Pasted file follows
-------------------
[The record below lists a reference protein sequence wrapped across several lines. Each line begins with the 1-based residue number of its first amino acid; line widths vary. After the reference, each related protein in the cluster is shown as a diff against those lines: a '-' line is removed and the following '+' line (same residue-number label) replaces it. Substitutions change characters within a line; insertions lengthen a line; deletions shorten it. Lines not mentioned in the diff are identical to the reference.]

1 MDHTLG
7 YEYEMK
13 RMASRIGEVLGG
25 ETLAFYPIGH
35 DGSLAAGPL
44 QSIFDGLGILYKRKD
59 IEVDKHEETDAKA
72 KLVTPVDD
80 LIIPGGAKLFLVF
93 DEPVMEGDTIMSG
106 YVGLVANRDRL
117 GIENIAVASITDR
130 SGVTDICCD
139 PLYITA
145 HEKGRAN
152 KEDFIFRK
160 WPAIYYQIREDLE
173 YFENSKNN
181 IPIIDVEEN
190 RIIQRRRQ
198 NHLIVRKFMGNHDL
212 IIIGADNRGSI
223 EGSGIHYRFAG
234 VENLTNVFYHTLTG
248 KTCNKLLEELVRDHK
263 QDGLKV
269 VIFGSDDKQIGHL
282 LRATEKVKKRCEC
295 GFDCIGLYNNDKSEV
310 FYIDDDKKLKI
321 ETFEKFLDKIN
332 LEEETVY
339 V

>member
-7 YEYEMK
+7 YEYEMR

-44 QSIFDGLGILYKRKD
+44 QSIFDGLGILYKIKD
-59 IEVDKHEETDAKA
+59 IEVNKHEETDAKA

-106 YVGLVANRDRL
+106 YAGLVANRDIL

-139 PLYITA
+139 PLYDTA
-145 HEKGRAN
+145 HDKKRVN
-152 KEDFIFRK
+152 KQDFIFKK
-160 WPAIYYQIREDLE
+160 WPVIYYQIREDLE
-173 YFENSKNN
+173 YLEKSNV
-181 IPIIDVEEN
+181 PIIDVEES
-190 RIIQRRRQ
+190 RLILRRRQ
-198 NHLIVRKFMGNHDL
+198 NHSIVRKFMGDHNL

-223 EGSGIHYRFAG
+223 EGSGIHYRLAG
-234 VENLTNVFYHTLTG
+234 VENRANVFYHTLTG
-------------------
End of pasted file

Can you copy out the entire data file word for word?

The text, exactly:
[The record below lists a reference protein sequence wrapped across several lines. Each line begins with the 1-based residue number of its first amino acid; line widths vary. After the reference, each related protein in the cluster is shown as a diff against those lines: a '-' line is removed and the following '+' line (same residue-number label) replaces it. Substitutions change characters within a line; insertions lengthen a line; deletions shorten it. Lines not mentioned in the diff are identical to the reference.]

1 MDHTLG
7 YEYEMK
13 RMASRIGEVLGG
25 ETLAFYPIGH
35 DGSLAAGPL
44 QSIFDGLGILYKRKD
59 IEVDKHEETDAKA
72 KLVTPVDD
80 LIIPGGAKLFLVF
93 DEPVMEGDTIMSG
106 YVGLVANRDRL
117 GIENIAVASITDR
130 SGVTDICCD
139 PLYITA
145 HEKGRAN
152 KEDFIFRK
160 WPAIYYQIREDLE
173 YFENSKNN
181 IPIIDVEEN
190 RIIQRRRQ
198 NHLIVRKFMGNHDL
212 IIIGADNRGSI
223 EGSGIHYRFAG
234 VENLTNVFYHTLTG
248 KTCNKLLEELVRDHK
263 QDGLKV
269 VIFGSDDKQIGHL
282 LRATEKVKKRCEC
295 GFDCIGLYNNDKSEV
310 FYIDDDKKLKI
321 ETFEKFLDKIN
332 LEEETVY
339 V

>member
-7 YEYEMK
+7 YEYEMR

-44 QSIFDGLGILYKRKD
+44 QSIFDGLGILYKIKD
-59 IEVDKHEETDAKA
+59 IEVNKHEETDAKA

-106 YVGLVANRDRL
+106 YAGLVANRDIL

-139 PLYITA
+139 PLYDTA
-145 HEKGRAN
+145 HDKKRVN
-152 KEDFIFRK
+152 KQDFIFKK
-160 WPAIYYQIREDLE
+160 WPVIYYQIREDLE
-173 YFENSKNN
+173 YLEKSNV
-181 IPIIDVEEN
+181 PIIDVEES
-190 RIIQRRRQ
+190 RLILRRRQ
-198 NHLIVRKFMGNHDL
+198 NHSIVRKFMGDHNL

-223 EGSGIHYRFAG
+223 EGSGIHYRLAG
-234 VENLTNVFYHTLTG
+234 VENRANVFYHTLTG